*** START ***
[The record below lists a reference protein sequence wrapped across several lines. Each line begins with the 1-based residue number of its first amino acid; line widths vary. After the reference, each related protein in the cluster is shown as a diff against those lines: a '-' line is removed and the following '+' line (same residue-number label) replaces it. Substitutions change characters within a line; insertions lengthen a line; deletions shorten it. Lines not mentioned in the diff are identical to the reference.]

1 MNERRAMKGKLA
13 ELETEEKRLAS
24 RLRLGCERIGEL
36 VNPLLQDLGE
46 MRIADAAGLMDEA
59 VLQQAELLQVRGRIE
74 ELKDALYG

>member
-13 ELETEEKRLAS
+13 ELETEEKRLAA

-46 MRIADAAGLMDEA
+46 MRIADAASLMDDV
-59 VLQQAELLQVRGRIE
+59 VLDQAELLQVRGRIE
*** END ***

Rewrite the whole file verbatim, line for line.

[The record below lists a reference protein sequence wrapped across several lines. Each line begins with the 1-based residue number of its first amino acid; line widths vary. After the reference, each related protein in the cluster is shown as a diff against those lines: a '-' line is removed and the following '+' line (same residue-number label) replaces it. Substitutions change characters within a line; insertions lengthen a line; deletions shorten it. Lines not mentioned in the diff are identical to the reference.]

1 MNERRAMKGKLA
13 ELETEEKRLAS
24 RLRLGCERIGEL
36 VNPLLQDLGE
46 MRIADAAGLMDEA
59 VLQQAELLQVRGRIE
74 ELKDALYG

>member
-13 ELETEEKRLAS
+13 ELETEEKRLAA

-46 MRIADAAGLMDEA
+46 MRIADAASLMDDV
-59 VLQQAELLQVRGRIE
+59 VLDQAELLQVRGRIE